Home > Girl of the Night Garden(5)

Girl of the Night Garden(5)
Author: Lili Valente

Most people don’t approve of priests working magic. Da had to be careful as he planned our escape. He only approached families who had more open-minded views on the supernatural, who were willing to violate religious and social rules in the name of protecting their heirs.

That’s another reason the girls were left behind. This migration wasn’t merely grueling, it was also expensive. Even affluent families were only willing to pay passage for the boys who would carry on the family name, not girls who would be perfectly safe at home and married off someday in any event.

When our ship left Portsmouth, bound for warm Italian seas, I was a scrap of a boy with a sunken chest and peeling lips that had never gotten anywhere near a girl’s. Now, my seventeenth birthday has come and gone, and I’ve put on weight and muscle. I’ve grown a solid pair of shoulders and stopped squeaking when I talk. I would give up a lot for a chance to look upon a girl’s face, smell the perfume in her hair, spin her round the dance floor…maybe steal a kiss or two.

Father talks about bringing girls to the island after we complete our studies and year of spiritual contemplation—we boys will need wives if we’re to make Amaria a permanent settlement—but I don’t trust that it’s more than talk.

Father’s a priest, after all. He took his holy vows after my mother died giving birth to me, and any man who can go nearly eighteen years without a kiss isn’t likely to be overly concerned with the kissing needs of others.

And even if he’s not talking out his backside, graduation is still another eighteen months away.

Another entire year and a half.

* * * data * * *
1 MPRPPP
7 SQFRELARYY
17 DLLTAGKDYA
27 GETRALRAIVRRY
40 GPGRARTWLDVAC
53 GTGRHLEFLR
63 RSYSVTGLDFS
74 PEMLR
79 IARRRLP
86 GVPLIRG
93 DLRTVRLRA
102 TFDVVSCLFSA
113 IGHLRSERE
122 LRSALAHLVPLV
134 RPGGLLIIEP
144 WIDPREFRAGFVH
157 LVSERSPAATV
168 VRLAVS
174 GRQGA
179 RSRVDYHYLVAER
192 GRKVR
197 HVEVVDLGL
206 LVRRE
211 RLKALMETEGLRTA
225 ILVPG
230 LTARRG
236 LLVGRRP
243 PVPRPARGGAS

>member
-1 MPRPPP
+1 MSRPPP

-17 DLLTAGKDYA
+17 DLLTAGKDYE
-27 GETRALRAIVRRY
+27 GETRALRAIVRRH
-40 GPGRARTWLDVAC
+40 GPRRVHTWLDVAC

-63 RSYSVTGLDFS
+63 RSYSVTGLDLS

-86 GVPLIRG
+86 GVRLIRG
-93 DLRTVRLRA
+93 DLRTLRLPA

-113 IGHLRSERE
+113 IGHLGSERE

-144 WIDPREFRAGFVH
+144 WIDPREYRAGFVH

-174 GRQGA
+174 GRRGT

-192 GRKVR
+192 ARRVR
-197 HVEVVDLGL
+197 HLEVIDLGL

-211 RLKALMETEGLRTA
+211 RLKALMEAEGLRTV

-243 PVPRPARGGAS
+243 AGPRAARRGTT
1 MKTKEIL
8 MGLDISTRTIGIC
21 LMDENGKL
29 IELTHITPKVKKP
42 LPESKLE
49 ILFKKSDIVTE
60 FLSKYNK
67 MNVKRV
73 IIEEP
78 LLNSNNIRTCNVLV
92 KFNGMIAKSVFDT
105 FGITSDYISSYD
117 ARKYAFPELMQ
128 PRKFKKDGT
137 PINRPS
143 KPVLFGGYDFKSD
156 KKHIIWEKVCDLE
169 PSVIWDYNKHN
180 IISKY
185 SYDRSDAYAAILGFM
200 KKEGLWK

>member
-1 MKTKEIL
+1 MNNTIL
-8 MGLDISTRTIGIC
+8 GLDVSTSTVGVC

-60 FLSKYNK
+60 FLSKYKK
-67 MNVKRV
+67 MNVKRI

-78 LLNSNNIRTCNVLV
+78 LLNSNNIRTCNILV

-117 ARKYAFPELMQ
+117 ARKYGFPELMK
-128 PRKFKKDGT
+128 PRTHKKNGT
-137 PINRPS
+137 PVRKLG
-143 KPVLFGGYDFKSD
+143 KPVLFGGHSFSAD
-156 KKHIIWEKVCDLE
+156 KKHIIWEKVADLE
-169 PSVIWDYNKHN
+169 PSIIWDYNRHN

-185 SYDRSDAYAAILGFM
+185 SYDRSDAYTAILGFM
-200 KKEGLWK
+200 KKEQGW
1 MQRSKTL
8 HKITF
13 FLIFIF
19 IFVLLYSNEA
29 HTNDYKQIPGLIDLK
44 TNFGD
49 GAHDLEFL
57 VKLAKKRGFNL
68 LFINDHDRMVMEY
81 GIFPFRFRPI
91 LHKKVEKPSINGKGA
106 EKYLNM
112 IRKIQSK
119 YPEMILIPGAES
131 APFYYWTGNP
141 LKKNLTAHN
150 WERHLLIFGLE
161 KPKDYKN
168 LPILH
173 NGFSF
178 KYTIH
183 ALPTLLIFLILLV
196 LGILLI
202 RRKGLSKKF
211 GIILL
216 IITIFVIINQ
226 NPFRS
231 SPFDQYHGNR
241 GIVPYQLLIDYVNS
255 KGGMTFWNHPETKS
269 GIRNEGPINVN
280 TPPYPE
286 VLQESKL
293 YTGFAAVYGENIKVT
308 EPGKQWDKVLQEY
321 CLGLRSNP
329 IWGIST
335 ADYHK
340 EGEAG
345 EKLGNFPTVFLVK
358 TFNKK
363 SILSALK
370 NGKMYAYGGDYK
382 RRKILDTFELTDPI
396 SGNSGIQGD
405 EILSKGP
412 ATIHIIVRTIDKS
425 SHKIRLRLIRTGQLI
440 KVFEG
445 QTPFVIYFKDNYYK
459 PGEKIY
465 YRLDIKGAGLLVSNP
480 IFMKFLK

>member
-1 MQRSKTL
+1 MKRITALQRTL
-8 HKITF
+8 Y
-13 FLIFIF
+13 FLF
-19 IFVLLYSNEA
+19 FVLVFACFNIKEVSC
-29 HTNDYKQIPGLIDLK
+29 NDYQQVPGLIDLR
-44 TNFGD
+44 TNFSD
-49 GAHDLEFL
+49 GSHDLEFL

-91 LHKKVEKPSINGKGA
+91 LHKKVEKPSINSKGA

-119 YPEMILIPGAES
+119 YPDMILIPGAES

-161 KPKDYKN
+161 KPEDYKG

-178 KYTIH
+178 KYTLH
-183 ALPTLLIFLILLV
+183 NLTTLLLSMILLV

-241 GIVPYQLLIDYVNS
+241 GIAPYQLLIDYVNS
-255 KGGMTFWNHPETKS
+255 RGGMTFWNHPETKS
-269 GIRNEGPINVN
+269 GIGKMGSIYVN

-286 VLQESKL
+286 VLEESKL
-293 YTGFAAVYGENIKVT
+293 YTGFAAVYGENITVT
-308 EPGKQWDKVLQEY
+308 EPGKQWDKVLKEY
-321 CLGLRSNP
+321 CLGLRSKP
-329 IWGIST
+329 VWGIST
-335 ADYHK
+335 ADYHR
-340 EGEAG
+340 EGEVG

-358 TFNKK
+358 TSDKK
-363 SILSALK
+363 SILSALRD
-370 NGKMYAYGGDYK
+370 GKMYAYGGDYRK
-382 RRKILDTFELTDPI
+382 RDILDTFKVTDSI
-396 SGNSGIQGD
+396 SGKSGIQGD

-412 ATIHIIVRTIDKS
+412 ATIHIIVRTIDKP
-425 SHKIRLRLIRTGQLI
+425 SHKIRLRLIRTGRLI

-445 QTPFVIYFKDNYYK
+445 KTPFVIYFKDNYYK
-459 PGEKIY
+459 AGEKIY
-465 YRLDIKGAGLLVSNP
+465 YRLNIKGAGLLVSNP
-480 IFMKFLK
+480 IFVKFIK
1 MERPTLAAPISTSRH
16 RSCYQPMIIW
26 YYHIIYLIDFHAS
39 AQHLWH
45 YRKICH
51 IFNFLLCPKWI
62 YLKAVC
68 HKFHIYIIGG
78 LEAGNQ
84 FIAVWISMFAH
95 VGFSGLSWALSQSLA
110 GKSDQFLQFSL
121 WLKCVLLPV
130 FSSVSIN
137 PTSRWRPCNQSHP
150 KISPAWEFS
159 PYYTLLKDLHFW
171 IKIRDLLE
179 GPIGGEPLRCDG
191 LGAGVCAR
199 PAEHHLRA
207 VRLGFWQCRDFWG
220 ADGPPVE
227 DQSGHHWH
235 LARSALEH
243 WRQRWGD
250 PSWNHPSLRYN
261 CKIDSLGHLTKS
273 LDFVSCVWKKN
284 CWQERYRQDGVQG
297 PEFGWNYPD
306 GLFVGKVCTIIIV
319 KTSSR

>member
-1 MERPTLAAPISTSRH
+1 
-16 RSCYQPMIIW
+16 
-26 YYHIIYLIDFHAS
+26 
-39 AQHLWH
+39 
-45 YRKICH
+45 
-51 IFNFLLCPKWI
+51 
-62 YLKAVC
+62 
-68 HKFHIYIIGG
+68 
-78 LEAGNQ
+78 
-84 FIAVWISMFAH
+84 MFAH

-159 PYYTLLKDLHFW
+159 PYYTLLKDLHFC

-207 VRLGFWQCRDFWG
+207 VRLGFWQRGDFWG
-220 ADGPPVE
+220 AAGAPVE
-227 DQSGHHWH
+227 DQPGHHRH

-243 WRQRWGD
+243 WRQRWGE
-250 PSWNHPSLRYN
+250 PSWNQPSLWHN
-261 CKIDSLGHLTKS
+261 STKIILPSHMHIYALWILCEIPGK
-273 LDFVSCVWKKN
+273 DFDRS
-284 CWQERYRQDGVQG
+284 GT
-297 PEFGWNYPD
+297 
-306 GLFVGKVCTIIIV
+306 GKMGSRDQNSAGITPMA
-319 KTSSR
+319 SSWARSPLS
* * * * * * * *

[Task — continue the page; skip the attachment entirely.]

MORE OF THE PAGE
Might as well be a thousand. An eternity.

I’ll die if I have to wait until I’m nineteen to see a girl again. Or if I finally meet one and do something unforgivably rude or repulsive without knowing better until it’s too late. After years of talking to no one but each other and a handful of priests and professors, how are we supposed to know what to do in polite company?

The girls will run screaming into the ocean…

And that—cross my heart—is the exact thought running through my head as it happens.

When the wind shifts and a great white albatross with charcoal wing tips glides toward the island. When the bird soars past the invisible wards and sapphire lightning flashes on the horizon, turning the sky a blue not found in nature. There’s a popping sound like the crack of a musket and where I thought I’d seen a bird, there’s suddenly a girl in its place.

A girl, with skin whiter than marble and hair longer than my arm, wearing not a stitch of clothing.

Not. A. Stitch.

In the second that passes between her appearance and plummet into the sea, I notice the setting sun has turned her hair the purple of a bad bruise and her lips are parted in surprise.

But mostly I notice that she’s naked.

I can’t help it. I’ve never seen a girl naked. I haven’t seen many boys naked—aside from myself and my bunkmates on the ship, Francis and Neil. I didn’t go to boarding school like the rest of the boys here. I’ve never lived in a dorm and here we wear bathing clothes to swim in the ocean during the summer.

I blame the shock of all that bare skin for how long it takes me to get to my feet. For why, when I finally convince my legs to move, I forget to ring the warning bell and I skid down the cliff and into the sea with my clothes and shoes still on. For why—for a moment—I forget how to swim and sink beneath the waves.

The beauty of her was enough to shock the sense right out of a man, let alone a boy like me.